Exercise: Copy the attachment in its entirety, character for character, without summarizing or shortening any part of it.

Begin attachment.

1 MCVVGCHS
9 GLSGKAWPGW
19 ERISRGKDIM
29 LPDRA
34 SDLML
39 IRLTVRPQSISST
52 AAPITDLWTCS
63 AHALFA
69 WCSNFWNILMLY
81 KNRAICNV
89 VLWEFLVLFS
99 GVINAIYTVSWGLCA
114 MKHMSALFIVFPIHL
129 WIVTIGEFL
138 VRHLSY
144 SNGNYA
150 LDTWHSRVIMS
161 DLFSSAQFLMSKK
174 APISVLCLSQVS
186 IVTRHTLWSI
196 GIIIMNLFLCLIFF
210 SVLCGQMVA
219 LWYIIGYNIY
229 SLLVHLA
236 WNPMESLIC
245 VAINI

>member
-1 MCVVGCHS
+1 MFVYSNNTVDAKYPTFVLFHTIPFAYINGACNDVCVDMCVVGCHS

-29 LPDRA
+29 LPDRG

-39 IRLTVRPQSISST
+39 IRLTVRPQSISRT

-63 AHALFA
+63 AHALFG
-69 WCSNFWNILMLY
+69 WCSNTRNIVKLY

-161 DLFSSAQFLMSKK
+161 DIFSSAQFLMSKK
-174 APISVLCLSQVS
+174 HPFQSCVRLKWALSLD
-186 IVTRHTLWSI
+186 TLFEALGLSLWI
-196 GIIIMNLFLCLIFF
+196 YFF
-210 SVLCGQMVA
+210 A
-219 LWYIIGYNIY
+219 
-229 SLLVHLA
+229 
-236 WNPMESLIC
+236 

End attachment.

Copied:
1 MCVVGCHS
9 GLSGKAWPGW
19 ERISRGKDIM
29 LPDRA
34 SDLML
39 IRLTVRPQSISST
52 AAPITDLWTCS
63 AHALFA
69 WCSNFWNILMLY
81 KNRAICNV
89 VLWEFLVLFS
99 GVINAIYTVSWGLCA
114 MKHMSALFIVFPIHL
129 WIVTIGEFL
138 VRHLSY
144 SNGNYA
150 LDTWHSRVIMS
161 DLFSSAQFLMSKK
174 APISVLCLSQVS
186 IVTRHTLWSI
196 GIIIMNLFLCLIFF
210 SVLCGQMVA
219 LWYIIGYNIY
229 SLLVHLA
236 WNPMESLIC
245 VAINI

>member
-1 MCVVGCHS
+1 MFVYSNNTVDAKYPTFVLFHTIPFAYINGACNDVCVDMCVVGCHS

-29 LPDRA
+29 LPDRG

-39 IRLTVRPQSISST
+39 IRLTVRPQSISRT

-63 AHALFA
+63 AHALFG
-69 WCSNFWNILMLY
+69 WCSNTRNIVKLY

-161 DLFSSAQFLMSKK
+161 DIFSSAQFLMSKK
-174 APISVLCLSQVS
+174 HPFQSCVRLKWALSLD
-186 IVTRHTLWSI
+186 TLFEALGLSLWI
-196 GIIIMNLFLCLIFF
+196 YFF
-210 SVLCGQMVA
+210 A
-219 LWYIIGYNIY
+219 
-229 SLLVHLA
+229 
-236 WNPMESLIC
+236 